Joining this type of writing game can be as simple as changing your online handle and writing your character’s entrance into the current scene. Some games may require you to submit a character sheet for approval before you can enter play. Games that don’t require approval are sometimes referred to as “appless“.

    Typical features of chatroom-based writing games

    • Genres: Anything and everything you can think of, popular with fandoms
    • Gameplay: Roleplay with loose turns, usually in real-time
    • Moderation: Volunteer basis, usually to help newbies and uphold the theme
    • Pay-to-win: No, but many games will accept donations or server boosts

    Example chatroom-based writing games

    If you’re interested in giving this type of writing game a shot, you might try BlkDragon Inn.

    BDI is one of the longest-running online writing games out there. It now takes place on Discord, but prior to that, it was played over IRC. For a while, it also had an active forums component. (See forum-based writing games below.)

    Screenshot of the BlkDragon Inn home page.
    BlkDragon Inn is one of the oldest online writing games in existence.

    You can find other Discord games listed on Disboard.org under the RPG Games category. Games that focus more on quality writing in a chosen language will often label themselves with the “literate” tag. Games that require original characters will label themselves with “OC.”

    (Tip: These and other terms are defined in the glossary.)

    2. Forum-based writing games

    Forum writing games, also referred to as “play-by-post” games, are a type of writing game that takes place on forums – or online “bulletin boards” as they were known back in the day.

    Like chatroom games, forum-based games often take the form of RPGs. The main difference is that instead of playing in real-time, you visit the forum to continue any ongoing scenes. For this reason, forum games can feel slower-paced and encourage longer forms of writing than the quicker back-and-forth styles often seen in chat-based play.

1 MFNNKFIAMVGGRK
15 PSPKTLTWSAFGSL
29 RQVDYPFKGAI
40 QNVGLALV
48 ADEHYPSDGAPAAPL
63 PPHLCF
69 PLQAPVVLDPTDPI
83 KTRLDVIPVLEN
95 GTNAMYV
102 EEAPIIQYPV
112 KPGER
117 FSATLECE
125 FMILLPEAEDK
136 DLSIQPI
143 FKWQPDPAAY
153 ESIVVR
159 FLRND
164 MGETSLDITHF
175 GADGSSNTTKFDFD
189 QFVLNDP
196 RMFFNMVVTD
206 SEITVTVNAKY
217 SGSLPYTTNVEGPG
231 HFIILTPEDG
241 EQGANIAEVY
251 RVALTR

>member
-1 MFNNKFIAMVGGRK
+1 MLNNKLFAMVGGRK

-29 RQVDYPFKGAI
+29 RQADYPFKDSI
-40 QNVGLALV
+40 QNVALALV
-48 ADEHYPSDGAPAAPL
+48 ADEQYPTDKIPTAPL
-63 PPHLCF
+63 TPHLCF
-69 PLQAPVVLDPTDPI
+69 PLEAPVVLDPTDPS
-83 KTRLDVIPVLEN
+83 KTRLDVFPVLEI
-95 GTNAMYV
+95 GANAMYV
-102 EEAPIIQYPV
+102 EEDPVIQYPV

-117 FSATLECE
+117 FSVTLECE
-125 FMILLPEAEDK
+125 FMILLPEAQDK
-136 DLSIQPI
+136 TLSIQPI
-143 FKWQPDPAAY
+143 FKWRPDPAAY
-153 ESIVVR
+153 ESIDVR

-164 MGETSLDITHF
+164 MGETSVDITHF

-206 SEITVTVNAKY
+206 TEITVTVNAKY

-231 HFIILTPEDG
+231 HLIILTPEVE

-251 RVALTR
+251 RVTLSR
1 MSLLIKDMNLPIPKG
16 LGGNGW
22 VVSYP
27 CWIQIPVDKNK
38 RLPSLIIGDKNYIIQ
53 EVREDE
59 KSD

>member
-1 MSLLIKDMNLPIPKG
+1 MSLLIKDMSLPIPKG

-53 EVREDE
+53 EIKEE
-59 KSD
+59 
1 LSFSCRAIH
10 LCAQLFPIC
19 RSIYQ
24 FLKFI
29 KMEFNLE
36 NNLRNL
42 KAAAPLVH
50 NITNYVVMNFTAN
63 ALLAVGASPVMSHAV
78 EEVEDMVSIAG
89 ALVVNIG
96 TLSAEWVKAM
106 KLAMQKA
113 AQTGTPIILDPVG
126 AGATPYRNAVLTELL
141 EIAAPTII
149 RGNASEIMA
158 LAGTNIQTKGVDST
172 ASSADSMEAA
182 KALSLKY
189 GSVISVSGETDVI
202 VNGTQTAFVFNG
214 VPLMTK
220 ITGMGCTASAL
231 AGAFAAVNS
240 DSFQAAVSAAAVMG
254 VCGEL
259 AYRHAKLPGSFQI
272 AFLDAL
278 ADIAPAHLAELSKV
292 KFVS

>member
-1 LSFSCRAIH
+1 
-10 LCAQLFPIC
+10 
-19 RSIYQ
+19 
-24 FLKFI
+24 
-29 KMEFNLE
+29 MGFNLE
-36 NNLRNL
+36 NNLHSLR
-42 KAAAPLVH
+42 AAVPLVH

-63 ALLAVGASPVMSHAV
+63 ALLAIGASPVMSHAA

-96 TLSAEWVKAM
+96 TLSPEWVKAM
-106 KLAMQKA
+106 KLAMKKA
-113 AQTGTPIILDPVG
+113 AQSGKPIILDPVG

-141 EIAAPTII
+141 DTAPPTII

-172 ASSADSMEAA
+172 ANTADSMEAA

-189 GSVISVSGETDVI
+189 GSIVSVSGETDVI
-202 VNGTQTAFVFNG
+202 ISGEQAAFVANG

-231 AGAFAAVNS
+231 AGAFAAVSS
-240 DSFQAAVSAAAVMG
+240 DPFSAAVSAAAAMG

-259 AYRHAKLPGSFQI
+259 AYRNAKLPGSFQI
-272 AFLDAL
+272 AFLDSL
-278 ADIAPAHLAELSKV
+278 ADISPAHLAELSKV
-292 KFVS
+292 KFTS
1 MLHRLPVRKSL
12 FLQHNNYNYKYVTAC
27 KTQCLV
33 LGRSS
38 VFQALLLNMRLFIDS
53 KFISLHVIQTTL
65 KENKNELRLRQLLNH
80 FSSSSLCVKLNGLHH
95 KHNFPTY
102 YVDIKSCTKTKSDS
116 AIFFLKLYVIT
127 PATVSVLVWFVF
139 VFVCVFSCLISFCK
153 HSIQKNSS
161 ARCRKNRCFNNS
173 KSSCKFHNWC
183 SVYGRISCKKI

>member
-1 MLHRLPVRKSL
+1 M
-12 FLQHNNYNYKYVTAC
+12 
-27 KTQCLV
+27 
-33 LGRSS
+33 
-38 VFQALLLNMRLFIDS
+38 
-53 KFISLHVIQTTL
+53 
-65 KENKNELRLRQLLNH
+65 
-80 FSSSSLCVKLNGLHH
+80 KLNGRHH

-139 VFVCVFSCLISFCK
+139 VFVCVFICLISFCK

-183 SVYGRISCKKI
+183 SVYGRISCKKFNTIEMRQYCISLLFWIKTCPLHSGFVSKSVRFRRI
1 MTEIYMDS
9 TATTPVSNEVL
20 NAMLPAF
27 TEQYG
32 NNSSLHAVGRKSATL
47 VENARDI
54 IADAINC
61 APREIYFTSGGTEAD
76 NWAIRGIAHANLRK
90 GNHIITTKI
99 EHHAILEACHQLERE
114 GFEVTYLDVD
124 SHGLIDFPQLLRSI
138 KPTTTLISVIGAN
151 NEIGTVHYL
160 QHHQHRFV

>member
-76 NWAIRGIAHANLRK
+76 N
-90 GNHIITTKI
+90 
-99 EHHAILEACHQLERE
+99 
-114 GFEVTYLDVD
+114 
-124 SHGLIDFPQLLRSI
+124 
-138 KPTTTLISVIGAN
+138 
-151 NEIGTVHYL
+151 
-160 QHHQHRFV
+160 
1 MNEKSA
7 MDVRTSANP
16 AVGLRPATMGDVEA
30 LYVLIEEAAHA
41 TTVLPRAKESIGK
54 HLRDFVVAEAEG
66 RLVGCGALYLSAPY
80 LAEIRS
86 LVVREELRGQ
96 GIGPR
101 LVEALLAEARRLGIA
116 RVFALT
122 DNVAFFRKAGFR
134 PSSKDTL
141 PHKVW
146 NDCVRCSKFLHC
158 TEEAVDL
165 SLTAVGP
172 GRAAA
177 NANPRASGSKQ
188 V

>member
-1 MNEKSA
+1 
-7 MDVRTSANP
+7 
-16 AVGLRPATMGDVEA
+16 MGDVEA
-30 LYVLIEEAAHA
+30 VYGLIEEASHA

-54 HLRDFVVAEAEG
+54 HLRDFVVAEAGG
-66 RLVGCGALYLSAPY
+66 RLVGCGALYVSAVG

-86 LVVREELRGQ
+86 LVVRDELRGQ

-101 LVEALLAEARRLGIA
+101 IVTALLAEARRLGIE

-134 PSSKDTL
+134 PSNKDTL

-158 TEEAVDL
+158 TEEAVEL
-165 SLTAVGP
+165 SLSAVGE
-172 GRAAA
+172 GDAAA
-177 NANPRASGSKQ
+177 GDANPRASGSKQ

Typically, the forums themselves are structured in a way that organizes gameplay. For example, each folder might be a geographical location with sub-folders underneath for major cities, wilderness, and other landmarks where storylines might take place.

    Forum games are popular for historical and period-focused games and usually require some sort of character sheet and application to play.

    Typical features of forum-based writing games

    • Genres: Wide variety, including popular sci-fi, medieval fantasy, and historical settings
    • Gameplay: Roleplay with loose turns, typically not in real-time
    • Moderation: Volunteer basis, usually to help newbies and uphold theme
    • Pay-to-win: No, but most games will accept donations to help with web hosting fees

    Examples of forum-based writing games

    You can find many examples of this type of writing game on TopRpSites.com and peppered across the internet. Top Rp Sites has a lot to choose from. You can even browse by category.

    Screenshot of the Top Rp Sites home page showing various game categories.
    Top Rp Sites is a popular directory for types of writing games played on forums and message boards.

    3. Multi-user writing games

    Multi-user games, including MUDs, MUSHes, and other MU* variants, are similar to chatroom-based games in that roleplay occurs in real-time.

    They differ in that each game is structured by a codebase (underlying program) that determines the kinds of things you can do there on behalf of your character.